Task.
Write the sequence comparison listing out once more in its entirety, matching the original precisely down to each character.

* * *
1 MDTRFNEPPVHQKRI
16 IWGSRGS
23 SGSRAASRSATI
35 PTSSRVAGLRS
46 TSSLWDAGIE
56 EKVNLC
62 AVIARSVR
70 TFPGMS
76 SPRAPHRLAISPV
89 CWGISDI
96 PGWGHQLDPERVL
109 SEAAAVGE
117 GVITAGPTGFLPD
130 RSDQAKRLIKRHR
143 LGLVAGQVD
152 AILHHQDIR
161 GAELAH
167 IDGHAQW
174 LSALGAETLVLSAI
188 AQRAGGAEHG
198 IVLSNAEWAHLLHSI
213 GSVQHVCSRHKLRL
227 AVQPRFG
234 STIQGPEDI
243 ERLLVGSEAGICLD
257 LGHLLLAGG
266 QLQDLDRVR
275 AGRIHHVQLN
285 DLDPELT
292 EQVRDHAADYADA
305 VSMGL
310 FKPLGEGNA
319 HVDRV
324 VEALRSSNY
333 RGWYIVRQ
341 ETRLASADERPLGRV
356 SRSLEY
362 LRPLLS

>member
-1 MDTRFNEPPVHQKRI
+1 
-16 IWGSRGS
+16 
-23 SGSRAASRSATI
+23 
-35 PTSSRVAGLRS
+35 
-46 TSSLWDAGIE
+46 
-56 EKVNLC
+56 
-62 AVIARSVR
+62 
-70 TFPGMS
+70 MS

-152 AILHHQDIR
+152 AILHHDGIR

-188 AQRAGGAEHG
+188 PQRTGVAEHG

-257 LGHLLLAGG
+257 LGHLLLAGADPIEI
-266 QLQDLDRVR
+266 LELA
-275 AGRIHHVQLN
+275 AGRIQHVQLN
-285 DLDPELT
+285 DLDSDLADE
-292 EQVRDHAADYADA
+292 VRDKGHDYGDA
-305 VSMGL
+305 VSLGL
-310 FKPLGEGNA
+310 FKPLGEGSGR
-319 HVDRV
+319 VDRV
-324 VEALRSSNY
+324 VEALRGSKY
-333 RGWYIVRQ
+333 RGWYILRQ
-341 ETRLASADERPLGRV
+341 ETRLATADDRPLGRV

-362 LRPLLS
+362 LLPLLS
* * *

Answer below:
1 MDTRFNEPPVHQKRI
16 IWGSRGS
23 SGSRAASRSATI
35 PTSSRVAGLRS
46 TSSLWDAGIE
56 EKVNLC
62 AVIARSVR
70 TFPGMS
76 SPRAPHRLAISPV
89 CWGISDI
96 PGWGHQLDPERVL
109 SEAAAVGE
117 GVITAGPTGFLPD
130 RSDQAKRLIKRHR
143 LGLVAGQVD
152 AILHHQDIR
161 GAELAH
167 IDGHAQW
174 LSALGAETLVLSAI
188 AQRAGGAEHG
198 IVLSNAEWAHLLHSI
213 GSVQHVCSRHKLRL
227 AVQPRFG
234 STIQGPEDI
243 ERLLVGSEAGICLD
257 LGHLLLAGG
266 QLQDLDRVR
275 AGRIHHVQLN
285 DLDPELT
292 EQVRDHAADYADA
305 VSMGL
310 FKPLGEGNA
319 HVDRV
324 VEALRSSNY
333 RGWYIVRQ
341 ETRLASADERPLGRV
356 SRSLEY
362 LRPLLS

>member
-1 MDTRFNEPPVHQKRI
+1 
-16 IWGSRGS
+16 
-23 SGSRAASRSATI
+23 
-35 PTSSRVAGLRS
+35 
-46 TSSLWDAGIE
+46 
-56 EKVNLC
+56 
-62 AVIARSVR
+62 
-70 TFPGMS
+70 MS

-152 AILHHQDIR
+152 AILHHDGIR

-188 AQRAGGAEHG
+188 PQRTGVAEHG

-257 LGHLLLAGG
+257 LGHLLLAGADPIEI
-266 QLQDLDRVR
+266 LELA
-275 AGRIHHVQLN
+275 AGRIQHVQLN
-285 DLDPELT
+285 DLDSDLADE
-292 EQVRDHAADYADA
+292 VRDKGHDYGDA
-305 VSMGL
+305 VSLGL
-310 FKPLGEGNA
+310 FKPLGEGSGR
-319 HVDRV
+319 VDRV
-324 VEALRSSNY
+324 VEALRGSKY
-333 RGWYIVRQ
+333 RGWYILRQ
-341 ETRLASADERPLGRV
+341 ETRLATADDRPLGRV

-362 LRPLLS
+362 LLPLLS